```1 -> [#abc #def #ghi] 2 -> [#jkl #mno] 3 -> [#pqr]   [#abc #def #mno #ghi #jkl #pqr]   #abc = { idx: 0, val: 1 } #def = { idx: 1, val: 1 } #mno = { idx: 2, val: 2 } #ghi = { idx: 3, val: 1 } #jkl = { idx: 4, val: 2 } #pqr = { idx: 5, val: 3 }   After remove(2)   1 -> [#abc #def #ghi] 2 -> [#jkl] 3 -> [#pqr]   [#abc #def #pqr #ghi #jkl]   #abc = { idx: 0, val: 1 } #def = { idx: 1, val: 1 } #mno = { idx: 2, val: 2 } (DELETED) #ghi = { idx: 3, val: 1 } #jkl = { idx: 4, val: 2 } #pqr = { idx: 2, val: 3 } (UPDATED INDEX AND POSITION IN ARRAY)```

Here is what we need todo to remove(2)

1. Using the HashMap find positions where ‘2’ is stored. We could pick any position to remove it from (we pick #mno pointing to { idx: 2, val: 2 }).
2. We then pop the last element (i.e. #pqr pointing to { idx: 5, val: 3 })
3. We need to replace the reference in the array from #mno to #pqr.
`this.arr[removeNode.idx] = lastNode;`
4. Note, at this point #pqr index is still 5, we simply update that to the correct index
`lastNode.idx = removeNode.idx;`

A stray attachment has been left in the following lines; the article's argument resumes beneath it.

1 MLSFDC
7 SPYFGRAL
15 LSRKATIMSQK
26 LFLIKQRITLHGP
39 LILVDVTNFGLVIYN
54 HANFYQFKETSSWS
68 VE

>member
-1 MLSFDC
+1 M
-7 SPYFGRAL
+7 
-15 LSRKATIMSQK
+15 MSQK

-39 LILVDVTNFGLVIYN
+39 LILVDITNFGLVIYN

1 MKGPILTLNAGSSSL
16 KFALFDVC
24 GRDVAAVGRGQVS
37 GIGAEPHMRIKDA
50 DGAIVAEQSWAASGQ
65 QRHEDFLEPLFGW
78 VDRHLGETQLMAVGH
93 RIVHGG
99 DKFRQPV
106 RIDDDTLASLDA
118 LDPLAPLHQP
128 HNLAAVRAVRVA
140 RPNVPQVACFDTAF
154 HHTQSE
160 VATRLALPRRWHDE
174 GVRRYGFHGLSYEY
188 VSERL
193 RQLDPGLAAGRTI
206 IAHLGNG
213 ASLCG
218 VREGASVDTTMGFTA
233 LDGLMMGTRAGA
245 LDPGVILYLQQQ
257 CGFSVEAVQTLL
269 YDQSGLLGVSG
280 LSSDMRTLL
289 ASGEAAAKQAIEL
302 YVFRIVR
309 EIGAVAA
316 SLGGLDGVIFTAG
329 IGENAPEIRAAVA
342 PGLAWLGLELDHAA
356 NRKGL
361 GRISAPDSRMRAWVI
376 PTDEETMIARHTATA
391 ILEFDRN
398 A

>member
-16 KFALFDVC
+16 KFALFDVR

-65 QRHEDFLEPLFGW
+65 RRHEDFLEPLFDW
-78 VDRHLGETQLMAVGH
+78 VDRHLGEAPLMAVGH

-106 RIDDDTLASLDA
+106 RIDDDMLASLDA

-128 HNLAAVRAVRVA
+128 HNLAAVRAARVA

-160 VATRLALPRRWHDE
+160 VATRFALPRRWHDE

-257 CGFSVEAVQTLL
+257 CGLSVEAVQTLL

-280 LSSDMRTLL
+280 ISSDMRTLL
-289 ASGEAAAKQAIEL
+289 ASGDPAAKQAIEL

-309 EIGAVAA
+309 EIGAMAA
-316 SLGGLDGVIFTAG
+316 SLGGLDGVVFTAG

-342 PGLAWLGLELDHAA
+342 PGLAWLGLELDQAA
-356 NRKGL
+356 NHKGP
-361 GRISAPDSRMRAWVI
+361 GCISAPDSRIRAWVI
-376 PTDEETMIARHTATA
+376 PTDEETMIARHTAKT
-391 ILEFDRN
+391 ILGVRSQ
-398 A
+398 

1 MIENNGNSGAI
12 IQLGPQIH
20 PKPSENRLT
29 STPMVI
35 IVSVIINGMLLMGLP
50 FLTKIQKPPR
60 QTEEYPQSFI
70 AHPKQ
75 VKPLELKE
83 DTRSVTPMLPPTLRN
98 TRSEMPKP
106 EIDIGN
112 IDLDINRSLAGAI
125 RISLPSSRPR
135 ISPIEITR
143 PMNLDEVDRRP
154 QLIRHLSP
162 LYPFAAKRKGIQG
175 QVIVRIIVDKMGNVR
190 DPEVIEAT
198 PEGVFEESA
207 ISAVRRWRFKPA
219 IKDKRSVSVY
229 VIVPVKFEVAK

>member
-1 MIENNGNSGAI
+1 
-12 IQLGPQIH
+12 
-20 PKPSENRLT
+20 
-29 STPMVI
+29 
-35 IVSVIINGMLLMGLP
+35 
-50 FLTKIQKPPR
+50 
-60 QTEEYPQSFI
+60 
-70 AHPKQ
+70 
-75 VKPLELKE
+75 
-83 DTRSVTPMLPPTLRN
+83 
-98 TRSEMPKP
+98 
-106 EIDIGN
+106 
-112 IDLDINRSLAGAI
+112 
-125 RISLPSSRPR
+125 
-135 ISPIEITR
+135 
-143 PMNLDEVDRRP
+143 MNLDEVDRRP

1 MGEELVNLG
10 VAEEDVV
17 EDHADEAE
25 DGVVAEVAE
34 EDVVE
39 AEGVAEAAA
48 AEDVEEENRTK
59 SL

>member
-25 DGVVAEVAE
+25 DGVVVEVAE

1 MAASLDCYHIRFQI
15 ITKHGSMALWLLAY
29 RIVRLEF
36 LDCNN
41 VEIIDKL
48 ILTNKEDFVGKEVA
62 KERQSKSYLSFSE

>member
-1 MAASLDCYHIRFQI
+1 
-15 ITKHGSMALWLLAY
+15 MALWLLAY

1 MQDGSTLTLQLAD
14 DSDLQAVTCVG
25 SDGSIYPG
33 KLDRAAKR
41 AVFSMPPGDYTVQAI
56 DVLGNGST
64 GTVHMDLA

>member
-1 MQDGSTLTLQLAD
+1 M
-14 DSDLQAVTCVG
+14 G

```/** * Initialize your data structure here. */ var RandomizedCollection = function() { this.arr = []; this.map = {}; this.Node = function(val, idx) { this.val = val; this.idx = idx; } };   /** * Inserts a value to the collection. Returns true if the collection did not already contain the specified element. * @param {number} val * @return {boolean} */ RandomizedCollection.prototype.insert = function(val) { if (!this.map[val]) this.map[val] = []; let newNode = new this.Node(val, this.arr.length); this.arr.push(newNode); this.map[val].push(newNode); //console.log('insert', val, this.arr); return this.map[val].length === 1; };   /** * Removes a value from the collection. Returns true if the collection contained the specified element. * @param {number} val * @return {boolean} */ RandomizedCollection.prototype.remove = function(val) { if (!this.map[val] || this.map[val].length === 0) return false; let removeNode = this.map[val].pop(); let lastNode = this.arr.pop(); if ( removeNode.idx !== lastNode.idx ) { lastNode.idx = removeNode.idx; this.arr[removeNode.idx] = lastNode; } //console.log('remove', val, this.map); //console.log(this.arr) return true; };   /** * Get a random element from the collection. * @return {number} */ RandomizedCollection.prototype.getRandom = function() { if (this.arr.length < 1) return; let randomIdx = Math.floor(Math.random() * this.arr.length); //console.log('random', randomIdx, this.arr, this.arr.length) return this.arr[randomIdx].val; };   /** * Your RandomizedCollection object will be instantiated and called as such: * var obj = new RandomizedCollection() * var param_1 = obj.insert(val) * var param_2 = obj.remove(val) * var param_3 = obj.getRandom() */```